Aims and objectives:
• To assess patients with cerebrovascular accidents (CVA), in order to ascertain the presence and types of language deficits.
• Assess for any possible association between lesion site and pattern and degree of language impairments.
• To determine if the degree of language deficits are more in left hemisphere pathology.
Materials and methods: An observational study was conducted over a period of 1 year in the Department of ENT and Head-Neck Surgery and Department of Neuromedicine in a Tertiary Care Hospital. Poststroke patients were evaluated. Stable patients were selected. Both hemorrhagic and ischemic stroke patients were included. We had used the Western Aphasia Battery (WAB) to assess the faculty of Language in the study population and computed the Aphasia Quotient, based on which we categorized language function.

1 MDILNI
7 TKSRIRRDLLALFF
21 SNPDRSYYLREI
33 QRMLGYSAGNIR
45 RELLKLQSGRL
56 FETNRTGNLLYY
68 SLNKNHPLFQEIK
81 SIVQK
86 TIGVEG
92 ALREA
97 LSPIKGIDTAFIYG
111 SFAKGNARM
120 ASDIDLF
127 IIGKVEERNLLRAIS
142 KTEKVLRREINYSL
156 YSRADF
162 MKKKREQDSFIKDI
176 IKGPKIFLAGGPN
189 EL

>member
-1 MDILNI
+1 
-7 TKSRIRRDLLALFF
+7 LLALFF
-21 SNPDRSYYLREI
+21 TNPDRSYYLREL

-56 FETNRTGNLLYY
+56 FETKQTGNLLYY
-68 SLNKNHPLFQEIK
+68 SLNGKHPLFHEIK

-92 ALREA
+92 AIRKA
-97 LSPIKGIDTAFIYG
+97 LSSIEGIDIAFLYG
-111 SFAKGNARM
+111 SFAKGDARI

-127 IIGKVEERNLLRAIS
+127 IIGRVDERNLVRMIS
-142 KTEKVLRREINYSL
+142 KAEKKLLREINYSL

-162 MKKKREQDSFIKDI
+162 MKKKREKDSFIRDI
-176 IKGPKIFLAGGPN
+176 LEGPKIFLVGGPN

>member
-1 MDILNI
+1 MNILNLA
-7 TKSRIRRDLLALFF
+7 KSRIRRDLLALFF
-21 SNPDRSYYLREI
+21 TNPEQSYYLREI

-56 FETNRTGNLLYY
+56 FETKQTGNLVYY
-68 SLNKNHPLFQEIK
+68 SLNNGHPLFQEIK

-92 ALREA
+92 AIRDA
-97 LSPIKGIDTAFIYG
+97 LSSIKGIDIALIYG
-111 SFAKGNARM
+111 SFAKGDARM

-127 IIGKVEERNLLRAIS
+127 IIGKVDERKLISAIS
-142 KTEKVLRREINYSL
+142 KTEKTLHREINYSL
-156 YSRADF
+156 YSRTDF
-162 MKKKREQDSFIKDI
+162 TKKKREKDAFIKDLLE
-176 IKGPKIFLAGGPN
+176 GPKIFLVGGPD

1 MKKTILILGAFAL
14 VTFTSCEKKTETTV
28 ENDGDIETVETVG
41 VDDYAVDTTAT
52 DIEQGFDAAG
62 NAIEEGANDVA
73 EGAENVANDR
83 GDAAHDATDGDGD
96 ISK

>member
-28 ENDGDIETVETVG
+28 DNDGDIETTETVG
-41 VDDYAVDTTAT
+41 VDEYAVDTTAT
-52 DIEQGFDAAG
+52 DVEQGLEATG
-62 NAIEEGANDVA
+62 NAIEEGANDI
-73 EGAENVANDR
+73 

Results: In our study, the number of patients with Infarction as the pathologic process was greater than those with hemorrhage. A total of 40% of cases had exclusively subcortical lesions. In our study, young stroke (stroke in patient under 50 years of age), was present in 14%. Aphasia was present in 40% of the patients. Crossed aphasia was seen in one patient (4%). Based on the aphasia quotient obtained from WAB, we categorized the aphasia as mild (4%), moderate (12%), and severe (24%). We had a preponderance of nonfluent aphasia.
Conclusion: The frequency of poststroke aphasia was higher in our study (40%) than that seen in earlier studies. We have seen a preponderance of nonfluent aphasia in our study with global aphasia (50%) being the commonest subtype. Significant association (p < 0.05) was found between left-sided lesions and the presence of aphasia.
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